But this, my knit Kasia, is done right! I shopped around online and ordered just a little bit of this Michael Miller interlock knit. I spent more per yard than I did on my wool for Lady Grey. I originally was going to make some sort of top, but after seeing the stripes and dots in person I was dreaming of a skirt- something I could get lots of wear out of. I wanted to use a pattern where I could do something interesting with the prints and thought about the Kasia pattern. I intentionally used my normal size instead of going down a size to accommodate for the stretch because I wanted it sit a little lower on my waist. I also flared the skirt slightly at the hem. I omitted the pocket and buttons and put the zipper in the back. It's self lined-- I guess that's what you'd say. I made a whole other skirt (but took out the gathers on the side yoke pieces) and sewed it in as a lining. It's top stitched together at the hem.
The knit is super soft and the double layer makes me feel like I'm wearing sweatpants. Very comfortable. I don't have a stretch stitch on my Singer (I have five stitches to choose from- think its time for an upgrade) so I used a zigzag stitch which made a difference. The seams have give and don't have that tight pull that I feel on other knit things I've sewn. And no, I'm not actually planning on wearing it with the vest in public, but my inner five year old likes the double polka dots :) It seems I have a thing for polka dots, or spots or whatever you call them.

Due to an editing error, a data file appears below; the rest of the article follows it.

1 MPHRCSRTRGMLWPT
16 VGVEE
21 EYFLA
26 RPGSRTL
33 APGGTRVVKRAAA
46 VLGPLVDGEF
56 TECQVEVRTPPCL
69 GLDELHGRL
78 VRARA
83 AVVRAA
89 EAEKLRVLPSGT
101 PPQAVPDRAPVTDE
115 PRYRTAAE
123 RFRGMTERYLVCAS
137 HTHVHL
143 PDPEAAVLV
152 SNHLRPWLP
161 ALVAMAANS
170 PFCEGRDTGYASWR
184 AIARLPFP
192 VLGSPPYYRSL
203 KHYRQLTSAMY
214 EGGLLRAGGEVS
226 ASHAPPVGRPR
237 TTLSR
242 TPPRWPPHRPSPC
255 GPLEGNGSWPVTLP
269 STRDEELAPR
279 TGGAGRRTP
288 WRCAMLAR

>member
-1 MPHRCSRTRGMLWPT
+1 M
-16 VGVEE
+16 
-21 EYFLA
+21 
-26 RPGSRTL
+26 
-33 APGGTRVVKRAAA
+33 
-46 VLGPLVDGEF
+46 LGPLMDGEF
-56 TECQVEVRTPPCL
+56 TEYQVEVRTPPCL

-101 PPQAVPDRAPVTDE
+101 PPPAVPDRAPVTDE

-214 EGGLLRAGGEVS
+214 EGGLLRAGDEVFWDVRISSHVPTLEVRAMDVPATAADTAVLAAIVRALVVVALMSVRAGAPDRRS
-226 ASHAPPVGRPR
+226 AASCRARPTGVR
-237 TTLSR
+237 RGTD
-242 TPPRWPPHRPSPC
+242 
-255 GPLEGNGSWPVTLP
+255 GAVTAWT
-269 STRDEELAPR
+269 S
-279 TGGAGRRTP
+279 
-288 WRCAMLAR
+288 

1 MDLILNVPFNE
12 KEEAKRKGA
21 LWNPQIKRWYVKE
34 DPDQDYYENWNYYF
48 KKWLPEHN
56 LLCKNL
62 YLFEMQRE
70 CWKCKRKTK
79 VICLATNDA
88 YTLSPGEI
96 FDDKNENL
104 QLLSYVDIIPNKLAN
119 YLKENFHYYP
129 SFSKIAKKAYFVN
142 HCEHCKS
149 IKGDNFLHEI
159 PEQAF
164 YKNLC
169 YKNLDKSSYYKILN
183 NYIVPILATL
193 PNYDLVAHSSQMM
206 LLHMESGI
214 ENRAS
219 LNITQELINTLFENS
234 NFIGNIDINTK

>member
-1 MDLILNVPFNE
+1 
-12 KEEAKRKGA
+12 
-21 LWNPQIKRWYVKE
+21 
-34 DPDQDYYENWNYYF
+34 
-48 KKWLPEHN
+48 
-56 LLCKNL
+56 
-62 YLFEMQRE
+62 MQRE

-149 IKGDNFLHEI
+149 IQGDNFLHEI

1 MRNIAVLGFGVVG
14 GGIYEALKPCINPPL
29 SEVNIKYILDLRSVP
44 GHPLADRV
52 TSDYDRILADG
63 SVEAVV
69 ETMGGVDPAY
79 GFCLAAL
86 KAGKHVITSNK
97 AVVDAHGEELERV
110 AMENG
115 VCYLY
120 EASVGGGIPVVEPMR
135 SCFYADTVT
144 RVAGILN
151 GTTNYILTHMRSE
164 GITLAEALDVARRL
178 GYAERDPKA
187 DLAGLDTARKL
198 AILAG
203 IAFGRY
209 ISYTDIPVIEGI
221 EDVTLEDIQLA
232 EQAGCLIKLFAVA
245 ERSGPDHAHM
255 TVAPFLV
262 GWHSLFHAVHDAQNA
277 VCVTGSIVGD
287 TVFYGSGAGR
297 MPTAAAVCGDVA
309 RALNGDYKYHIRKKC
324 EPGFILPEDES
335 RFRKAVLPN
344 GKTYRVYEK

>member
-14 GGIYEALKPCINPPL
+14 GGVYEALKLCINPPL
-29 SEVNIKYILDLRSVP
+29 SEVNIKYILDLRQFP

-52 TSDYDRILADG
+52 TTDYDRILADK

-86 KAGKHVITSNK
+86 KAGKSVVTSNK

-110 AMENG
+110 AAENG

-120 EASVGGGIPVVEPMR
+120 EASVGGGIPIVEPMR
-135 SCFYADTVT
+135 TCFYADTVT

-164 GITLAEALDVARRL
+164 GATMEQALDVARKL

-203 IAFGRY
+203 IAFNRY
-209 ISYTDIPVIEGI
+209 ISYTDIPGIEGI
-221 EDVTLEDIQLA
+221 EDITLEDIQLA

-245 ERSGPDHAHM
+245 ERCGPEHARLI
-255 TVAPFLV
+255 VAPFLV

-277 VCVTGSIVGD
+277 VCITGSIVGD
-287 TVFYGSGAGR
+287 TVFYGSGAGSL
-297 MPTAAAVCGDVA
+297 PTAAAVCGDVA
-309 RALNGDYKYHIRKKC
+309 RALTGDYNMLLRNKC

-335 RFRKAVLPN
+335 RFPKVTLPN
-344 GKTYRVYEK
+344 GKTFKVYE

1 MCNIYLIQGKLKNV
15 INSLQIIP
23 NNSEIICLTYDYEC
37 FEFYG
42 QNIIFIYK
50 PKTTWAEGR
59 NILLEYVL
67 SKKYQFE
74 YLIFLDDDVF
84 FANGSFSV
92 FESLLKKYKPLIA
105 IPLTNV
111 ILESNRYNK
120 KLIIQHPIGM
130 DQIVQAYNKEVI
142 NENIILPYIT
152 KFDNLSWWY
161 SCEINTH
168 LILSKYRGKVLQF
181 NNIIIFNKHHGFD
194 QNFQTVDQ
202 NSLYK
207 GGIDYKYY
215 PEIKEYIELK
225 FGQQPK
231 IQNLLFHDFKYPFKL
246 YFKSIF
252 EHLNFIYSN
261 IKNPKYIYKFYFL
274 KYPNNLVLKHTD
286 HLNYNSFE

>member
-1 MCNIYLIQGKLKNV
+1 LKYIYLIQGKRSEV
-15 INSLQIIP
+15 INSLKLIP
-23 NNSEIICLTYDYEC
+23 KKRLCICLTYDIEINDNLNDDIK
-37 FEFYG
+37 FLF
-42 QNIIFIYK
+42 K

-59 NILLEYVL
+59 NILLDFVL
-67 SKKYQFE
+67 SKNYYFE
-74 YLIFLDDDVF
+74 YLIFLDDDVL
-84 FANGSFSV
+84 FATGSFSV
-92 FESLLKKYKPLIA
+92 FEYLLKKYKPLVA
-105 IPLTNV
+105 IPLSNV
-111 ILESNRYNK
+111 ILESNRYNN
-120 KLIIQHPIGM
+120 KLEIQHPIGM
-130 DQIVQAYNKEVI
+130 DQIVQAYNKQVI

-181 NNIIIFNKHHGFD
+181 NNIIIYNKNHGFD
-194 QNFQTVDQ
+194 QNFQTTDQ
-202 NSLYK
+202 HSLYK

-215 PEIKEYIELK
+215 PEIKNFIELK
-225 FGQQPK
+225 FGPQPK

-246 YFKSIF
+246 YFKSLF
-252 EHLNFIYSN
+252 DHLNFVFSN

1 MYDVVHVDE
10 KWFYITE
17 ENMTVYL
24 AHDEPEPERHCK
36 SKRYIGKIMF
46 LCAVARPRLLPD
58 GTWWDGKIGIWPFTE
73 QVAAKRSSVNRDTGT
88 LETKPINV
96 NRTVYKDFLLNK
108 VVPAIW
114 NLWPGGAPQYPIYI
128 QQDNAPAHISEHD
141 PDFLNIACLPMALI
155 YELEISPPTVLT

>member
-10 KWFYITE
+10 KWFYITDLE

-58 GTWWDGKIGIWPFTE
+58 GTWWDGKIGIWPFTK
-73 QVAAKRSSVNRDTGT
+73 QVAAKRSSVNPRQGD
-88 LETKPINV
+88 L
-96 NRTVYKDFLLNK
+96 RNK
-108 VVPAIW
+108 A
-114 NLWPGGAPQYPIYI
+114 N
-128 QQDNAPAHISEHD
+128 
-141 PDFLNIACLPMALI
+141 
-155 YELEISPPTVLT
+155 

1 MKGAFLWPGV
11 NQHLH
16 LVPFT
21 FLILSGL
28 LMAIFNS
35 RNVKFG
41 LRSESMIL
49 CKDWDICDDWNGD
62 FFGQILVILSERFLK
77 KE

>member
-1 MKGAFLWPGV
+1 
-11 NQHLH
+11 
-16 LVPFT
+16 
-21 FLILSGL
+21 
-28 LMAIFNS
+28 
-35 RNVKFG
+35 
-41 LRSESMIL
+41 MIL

My verdict on knits is to pay the money for the good stuff. The cheap ones just don't hold up. I also prefer a heavier knit (stable knit, is that what its called?) because it is easier to sew. Also, use a zigzag stitch so the seams can stretch a little. Hopefully one day I'll have a serger and none of this will matter..... I've been researching. Or a sewing machine with a few more options. Any suggestions for sergers or sewing machines? I'm saving up for something nice!
Sunday, October 17, 2010
I've been busy working on my Lady Grey over the weekend. I finally picked up the muslin again and made a few changes. I took a small tuck from the lapels to keep it from gaping so much at the bust. I'm not sure it really made a huge difference. Then I lowered the armhole the way Valerie suggested. I trimmed the seam allowances to the stitching line and then stitched under about 1/8" to 1/4" at a time until the fit was more comfortable. I did this several times, so I'm estimating that it was about 3/4" all together. Quite a difference!
I really need a dress form. I marked my roll line on my lapels while I was wearing my muslin and stabbed myself with pins several times and then got blue sharpie all over the shirt I was wearing. That will teach me to use a permanent marker.
I decided to use my muslin as my pattern since I wasn't sure the changes I made were completely even on both sides. Since my muslin fabric has a slight stretch to it, I decided to cut it apart at the seam line instead of pulling the seams apart so I wouldn't distort the pieces.
Then I traced the muslin pieces on to my wool and added 5/8" seam allowances back in. Check out my high-tech pattern weights and sewing gauge.
You know the game telephone, where someone whispers something in to someones ear and then that person whispers it to next person and so on, and so on until the original phrase is something completely different? I wondered if this was what I was doing by all this tracing and transferring, taking out and adding back in seam allowances. So I took out the original paper pattern to compare and my pieces were surprisingly accurate. Yea, me! The only major difference is the sleeve and the armhole, which is good.
Next thing I've tackled is practicing bound buttonholes from Gertie's great tutorial. They are not as scary as I thought. I wonder if this same method would work for welt pockets? My buttonholes are okay. I cannot get the organza to not show on the outside. I tried a couple with my minty green silk lining, but I think I like the ones with the red organza better. I'm going to do my buttonholes on the actual coat another day when I have fresh eyes. Then it's on to the hair canvas and hand stitching....